ROGERSVILLE — U.S. Sen. Bob Corker voiced concern Friday for the Tennessee Valley Authority’s future amid TVA President and CEO Tom Kilgore’s retirement announcement.
The Tennessee Republican told a Rogersville/Hawkins County Chamber of Commerce gathering at the Holston Electric Cooperative that he’s worried about the governing structure of the electricity supplier.
“The federal government makes the appointments of board members to TVA,” Corker explained. “A lot of times, it’s around politics and not so much around people who are qualified to deal with nuclear reactors and other kinds of things. I think this is a good opportunity to look at TVA and hopefully look at the model of TVA and continue to have low energy prices here.”
After his remarks to the chamber group, Corker told reporters the TVA’s board members are not “the same type of board member you would see at a Duke Energy or a Southern Company.”
TVA announced its board is retaining an executive search firm to identify candidates to succeed Kilgore, who will continue to serve until a successor is hired.
While the TVA said its 2013 budget includes no increase in wholesale electric rates, Corker indicated he’s worried about the federal utility’s competitiveness with private energy companies.
“One of the great benefits of this region is not only the tremendous work ethic of the people here ... but it’s also been the structure of our energy costs here,” Corker said. “If you look at most of the major industrial companies that want to locate here in Tennessee, energy has been a huge factor.”
Corker moved from talking about the TVA to strongly endorsing GOP presidential challenger Mitt Romney’s decision to name Wisconsin U.S. Rep. Paul Ryan as his vice presidential nominee.
“I literally came about three feet off the floor from a sitting position,” Corker said of Romney’s VP pick. “One thing I think both sides of the aisle ought to be thankful for is that with the addition of (Ryan) into the race, it means the debate hopefully will be centered on things that actually matter to the country. ... This is probably the most important presidential race since 1980 (when Ronald Reagan was elected).”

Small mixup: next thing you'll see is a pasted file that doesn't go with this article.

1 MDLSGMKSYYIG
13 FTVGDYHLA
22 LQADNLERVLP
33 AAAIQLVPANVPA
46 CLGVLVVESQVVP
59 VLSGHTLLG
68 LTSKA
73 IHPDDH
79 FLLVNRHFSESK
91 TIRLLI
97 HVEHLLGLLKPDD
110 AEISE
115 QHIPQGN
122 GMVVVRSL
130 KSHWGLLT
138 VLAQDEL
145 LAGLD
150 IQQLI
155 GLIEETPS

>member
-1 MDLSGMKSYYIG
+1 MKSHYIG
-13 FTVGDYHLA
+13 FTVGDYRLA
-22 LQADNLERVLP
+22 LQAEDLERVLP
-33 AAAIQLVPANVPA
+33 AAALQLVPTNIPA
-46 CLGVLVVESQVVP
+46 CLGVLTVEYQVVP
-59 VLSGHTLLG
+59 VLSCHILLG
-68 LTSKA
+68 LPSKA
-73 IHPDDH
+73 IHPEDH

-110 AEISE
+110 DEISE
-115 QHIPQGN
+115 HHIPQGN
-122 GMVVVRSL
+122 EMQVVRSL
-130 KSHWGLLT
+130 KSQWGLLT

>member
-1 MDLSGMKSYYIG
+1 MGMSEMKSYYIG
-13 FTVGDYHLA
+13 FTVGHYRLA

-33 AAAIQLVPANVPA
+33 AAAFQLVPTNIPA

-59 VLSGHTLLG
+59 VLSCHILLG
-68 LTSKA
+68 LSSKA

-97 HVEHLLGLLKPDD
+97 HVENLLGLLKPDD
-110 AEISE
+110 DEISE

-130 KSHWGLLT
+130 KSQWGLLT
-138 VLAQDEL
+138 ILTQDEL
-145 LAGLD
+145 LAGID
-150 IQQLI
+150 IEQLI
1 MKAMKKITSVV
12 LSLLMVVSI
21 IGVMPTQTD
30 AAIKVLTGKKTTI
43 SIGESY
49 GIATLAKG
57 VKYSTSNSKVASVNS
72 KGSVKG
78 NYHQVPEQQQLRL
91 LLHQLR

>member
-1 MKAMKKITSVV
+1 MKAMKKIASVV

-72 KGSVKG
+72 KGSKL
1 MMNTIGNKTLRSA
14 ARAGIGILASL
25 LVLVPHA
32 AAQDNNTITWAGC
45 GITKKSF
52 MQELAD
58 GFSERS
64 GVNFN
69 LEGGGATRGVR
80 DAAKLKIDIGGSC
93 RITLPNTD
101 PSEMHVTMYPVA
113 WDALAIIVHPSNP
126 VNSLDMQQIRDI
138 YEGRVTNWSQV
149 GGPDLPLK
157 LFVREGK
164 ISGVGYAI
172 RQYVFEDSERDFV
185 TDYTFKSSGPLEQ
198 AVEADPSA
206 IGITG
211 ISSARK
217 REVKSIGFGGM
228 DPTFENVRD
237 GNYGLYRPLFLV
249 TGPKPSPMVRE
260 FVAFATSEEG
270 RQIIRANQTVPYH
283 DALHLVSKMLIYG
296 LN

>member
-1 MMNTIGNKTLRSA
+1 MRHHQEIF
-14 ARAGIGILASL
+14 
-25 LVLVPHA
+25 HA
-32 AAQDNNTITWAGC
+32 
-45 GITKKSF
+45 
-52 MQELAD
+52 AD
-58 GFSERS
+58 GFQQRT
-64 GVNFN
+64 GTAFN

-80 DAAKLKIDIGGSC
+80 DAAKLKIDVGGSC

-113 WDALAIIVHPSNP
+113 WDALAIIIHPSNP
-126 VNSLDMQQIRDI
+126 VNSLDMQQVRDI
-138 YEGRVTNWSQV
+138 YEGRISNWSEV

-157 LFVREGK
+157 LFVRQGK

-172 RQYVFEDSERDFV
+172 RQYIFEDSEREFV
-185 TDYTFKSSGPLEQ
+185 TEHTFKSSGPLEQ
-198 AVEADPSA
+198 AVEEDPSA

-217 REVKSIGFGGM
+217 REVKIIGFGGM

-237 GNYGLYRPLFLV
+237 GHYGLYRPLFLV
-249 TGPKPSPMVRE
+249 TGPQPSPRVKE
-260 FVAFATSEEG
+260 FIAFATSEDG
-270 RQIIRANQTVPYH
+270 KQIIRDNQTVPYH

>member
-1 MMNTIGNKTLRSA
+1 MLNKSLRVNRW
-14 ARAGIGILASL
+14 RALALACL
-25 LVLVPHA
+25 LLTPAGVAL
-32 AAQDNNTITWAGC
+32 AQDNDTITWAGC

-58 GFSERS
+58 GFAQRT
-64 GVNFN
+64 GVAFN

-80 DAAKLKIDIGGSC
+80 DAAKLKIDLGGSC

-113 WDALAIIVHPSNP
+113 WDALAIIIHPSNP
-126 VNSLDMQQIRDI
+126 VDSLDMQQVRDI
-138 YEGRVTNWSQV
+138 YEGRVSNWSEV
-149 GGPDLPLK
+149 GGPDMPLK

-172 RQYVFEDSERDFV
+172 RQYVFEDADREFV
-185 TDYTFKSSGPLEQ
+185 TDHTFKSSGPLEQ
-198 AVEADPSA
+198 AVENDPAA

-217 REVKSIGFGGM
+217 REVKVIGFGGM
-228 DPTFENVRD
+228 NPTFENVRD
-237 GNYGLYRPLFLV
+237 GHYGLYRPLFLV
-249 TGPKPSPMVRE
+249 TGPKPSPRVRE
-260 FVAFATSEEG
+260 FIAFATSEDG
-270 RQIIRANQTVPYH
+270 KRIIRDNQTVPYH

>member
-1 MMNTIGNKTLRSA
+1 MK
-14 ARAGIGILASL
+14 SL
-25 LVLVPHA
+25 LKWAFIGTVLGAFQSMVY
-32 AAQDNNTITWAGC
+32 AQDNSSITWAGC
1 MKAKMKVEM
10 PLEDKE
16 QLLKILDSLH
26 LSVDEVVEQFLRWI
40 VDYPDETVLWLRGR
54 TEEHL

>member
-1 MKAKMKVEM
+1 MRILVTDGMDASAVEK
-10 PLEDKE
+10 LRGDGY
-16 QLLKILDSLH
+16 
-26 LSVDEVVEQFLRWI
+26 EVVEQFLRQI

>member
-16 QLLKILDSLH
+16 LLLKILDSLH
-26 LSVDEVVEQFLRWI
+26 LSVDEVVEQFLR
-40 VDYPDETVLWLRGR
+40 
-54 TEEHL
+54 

That debate, said Corker, should focus on the federal government’s fiscal discipline.
“Lots of major corporations are starting to have their quarterly board meetings in Washington,” Corker noted. “That’s unfortunate because the reason these companies are having quarterly board meetings in Washington is because we have such a big impact on their business. ... The biggest drag on the economy is whether Washington is going to have the discipline to get its fiscal house in order. ... The balance sheets actually are fairly flush in much of the country, but they’re not sure what we’re going to do in Washington — whether we’re actually going to deal with this fiscal dilemma and these deficits.”
Corker said the biggest congressional fight is over Medicare, the health care program for seniors.
“I hope that when this (presidential) election is over, our country will finally be educated enough and politicians will be willing enough to actually deal with this issue,” Corker said of Medicare.
Corker noted the average American pays in $119,000 to Medicare but uses $357,000 in benefits.
“You cannot make that up with volume. ... Social Security has issues, but those are issues far more easily solved,” Corker said. “Twenty million more (people) are coming on Medicare in the next 10 years.”
Corker, who is up for re-election in November, said he plans to file his own budget plan next year.
“I’m prepared the day after this election when people quit fighting over (Medicare) ... to focus on a consensus bill,” he said. “I am more optimistic that we will put this fiscal issue in the rearview mirror in the next six months to a year and a half. We will again be able to focus on the greatness of this nation.”